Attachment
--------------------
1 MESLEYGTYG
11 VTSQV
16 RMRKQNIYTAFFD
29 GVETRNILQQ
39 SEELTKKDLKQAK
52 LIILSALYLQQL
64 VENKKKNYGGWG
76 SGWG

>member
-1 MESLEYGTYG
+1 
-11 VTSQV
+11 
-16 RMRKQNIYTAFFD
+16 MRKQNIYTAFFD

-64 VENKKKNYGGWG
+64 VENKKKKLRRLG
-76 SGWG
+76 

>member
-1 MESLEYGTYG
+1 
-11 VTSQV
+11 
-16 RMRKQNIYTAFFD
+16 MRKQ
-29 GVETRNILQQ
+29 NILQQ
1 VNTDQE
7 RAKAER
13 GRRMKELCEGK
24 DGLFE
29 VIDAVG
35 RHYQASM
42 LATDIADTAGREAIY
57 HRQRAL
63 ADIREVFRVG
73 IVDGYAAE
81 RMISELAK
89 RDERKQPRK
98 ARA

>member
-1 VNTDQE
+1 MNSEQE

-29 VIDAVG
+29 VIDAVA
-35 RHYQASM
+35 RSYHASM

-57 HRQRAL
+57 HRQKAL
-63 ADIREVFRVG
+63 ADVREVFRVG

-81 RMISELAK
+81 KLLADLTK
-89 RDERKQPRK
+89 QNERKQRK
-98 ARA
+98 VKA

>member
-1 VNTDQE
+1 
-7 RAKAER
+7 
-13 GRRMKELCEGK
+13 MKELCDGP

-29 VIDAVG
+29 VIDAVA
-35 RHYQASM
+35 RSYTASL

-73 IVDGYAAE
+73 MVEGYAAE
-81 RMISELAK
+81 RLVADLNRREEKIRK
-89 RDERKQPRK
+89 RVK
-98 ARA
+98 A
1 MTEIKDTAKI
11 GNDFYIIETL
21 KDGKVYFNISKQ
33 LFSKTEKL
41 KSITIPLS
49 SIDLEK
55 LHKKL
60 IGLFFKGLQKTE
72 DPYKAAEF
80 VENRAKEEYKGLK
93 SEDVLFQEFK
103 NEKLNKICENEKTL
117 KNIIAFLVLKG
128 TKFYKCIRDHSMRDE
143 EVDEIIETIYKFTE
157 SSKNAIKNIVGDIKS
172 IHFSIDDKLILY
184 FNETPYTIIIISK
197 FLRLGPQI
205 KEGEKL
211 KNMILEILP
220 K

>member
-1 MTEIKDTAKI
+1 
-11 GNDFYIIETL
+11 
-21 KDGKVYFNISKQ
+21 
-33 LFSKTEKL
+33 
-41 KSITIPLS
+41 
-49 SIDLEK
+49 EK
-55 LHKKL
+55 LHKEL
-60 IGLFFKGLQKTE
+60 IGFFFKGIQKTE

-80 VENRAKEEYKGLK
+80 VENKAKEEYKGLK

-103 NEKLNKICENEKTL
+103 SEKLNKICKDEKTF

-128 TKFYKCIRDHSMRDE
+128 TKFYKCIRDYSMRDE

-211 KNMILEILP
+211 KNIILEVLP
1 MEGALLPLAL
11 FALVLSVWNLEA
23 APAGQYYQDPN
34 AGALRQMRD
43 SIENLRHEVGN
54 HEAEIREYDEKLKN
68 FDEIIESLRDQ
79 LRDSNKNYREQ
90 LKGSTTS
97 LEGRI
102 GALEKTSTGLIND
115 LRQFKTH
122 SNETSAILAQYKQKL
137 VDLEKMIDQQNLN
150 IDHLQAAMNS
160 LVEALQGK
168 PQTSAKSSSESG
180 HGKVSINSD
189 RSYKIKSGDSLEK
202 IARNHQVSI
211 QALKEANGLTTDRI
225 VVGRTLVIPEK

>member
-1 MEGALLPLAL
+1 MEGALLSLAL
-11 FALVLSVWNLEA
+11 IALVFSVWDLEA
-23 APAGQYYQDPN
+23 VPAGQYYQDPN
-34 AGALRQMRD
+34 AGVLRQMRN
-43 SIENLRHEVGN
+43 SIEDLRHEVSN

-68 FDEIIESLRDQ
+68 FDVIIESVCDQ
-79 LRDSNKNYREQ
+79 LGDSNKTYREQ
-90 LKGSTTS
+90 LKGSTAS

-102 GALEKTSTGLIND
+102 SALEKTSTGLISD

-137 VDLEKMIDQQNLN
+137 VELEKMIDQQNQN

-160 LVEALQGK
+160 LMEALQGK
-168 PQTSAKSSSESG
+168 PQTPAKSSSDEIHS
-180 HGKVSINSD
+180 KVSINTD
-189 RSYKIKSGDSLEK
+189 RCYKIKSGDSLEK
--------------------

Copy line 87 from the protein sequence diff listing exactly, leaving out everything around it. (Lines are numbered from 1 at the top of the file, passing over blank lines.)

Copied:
80 VENRAKEEYKGLK